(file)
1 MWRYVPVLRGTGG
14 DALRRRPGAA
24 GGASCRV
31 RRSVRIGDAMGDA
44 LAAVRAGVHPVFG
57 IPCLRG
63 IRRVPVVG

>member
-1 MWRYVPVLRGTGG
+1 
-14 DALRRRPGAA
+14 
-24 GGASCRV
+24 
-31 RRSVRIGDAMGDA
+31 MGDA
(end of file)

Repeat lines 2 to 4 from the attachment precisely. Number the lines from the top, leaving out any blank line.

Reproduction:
14 DALRRRPGAA
24 GGASCRV
31 RRSVRIGDAMGDA